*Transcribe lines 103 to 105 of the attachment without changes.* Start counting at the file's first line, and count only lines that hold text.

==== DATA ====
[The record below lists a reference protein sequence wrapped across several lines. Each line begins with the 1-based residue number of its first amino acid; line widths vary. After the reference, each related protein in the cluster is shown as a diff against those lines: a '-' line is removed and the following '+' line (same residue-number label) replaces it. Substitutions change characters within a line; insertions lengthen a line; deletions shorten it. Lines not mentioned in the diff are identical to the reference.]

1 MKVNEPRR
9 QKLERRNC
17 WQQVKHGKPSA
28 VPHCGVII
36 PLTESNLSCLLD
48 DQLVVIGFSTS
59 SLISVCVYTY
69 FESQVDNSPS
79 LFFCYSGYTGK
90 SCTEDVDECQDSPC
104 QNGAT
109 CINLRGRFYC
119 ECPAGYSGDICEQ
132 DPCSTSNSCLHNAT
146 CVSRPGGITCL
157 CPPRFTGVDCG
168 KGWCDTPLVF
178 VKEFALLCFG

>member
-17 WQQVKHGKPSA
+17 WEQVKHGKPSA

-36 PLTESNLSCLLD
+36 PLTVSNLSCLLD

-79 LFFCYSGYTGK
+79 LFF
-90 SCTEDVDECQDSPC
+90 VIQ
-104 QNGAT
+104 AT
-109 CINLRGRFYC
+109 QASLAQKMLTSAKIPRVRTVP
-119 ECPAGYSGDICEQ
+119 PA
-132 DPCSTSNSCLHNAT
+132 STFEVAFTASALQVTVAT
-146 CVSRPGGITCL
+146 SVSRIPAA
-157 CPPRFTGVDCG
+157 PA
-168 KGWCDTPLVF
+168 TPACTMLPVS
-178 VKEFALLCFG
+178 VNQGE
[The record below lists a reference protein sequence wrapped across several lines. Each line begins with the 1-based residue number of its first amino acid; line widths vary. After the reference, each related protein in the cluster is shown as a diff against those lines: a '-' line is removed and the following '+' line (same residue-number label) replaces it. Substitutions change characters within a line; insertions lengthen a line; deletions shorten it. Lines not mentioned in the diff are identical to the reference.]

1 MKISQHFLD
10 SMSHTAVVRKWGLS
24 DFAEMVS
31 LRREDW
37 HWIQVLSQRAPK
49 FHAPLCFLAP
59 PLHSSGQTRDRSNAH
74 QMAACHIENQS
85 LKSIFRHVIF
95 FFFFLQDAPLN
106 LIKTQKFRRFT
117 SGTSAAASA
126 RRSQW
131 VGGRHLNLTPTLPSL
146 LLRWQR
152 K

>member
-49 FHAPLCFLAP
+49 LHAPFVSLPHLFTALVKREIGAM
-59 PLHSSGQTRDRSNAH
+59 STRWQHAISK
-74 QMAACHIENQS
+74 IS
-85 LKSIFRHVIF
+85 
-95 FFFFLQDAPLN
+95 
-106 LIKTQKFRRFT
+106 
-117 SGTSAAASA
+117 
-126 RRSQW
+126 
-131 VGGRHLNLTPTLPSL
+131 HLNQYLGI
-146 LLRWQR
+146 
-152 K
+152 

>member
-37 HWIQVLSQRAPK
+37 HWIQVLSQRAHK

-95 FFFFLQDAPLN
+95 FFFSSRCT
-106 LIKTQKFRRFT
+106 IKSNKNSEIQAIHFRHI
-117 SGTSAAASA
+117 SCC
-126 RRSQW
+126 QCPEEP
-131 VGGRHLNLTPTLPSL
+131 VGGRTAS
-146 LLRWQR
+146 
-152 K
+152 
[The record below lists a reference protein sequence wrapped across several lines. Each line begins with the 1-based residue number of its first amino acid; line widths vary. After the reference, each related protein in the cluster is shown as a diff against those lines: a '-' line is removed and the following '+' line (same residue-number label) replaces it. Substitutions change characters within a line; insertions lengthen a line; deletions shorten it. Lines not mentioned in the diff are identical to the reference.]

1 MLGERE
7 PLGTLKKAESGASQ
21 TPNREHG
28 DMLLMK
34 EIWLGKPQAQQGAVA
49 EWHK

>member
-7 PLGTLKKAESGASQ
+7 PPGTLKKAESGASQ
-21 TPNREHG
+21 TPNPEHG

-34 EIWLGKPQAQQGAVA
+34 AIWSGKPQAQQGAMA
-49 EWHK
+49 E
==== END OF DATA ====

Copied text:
1 MLGERE
7 PLGTLKKAESGASQ
21 TPNREHG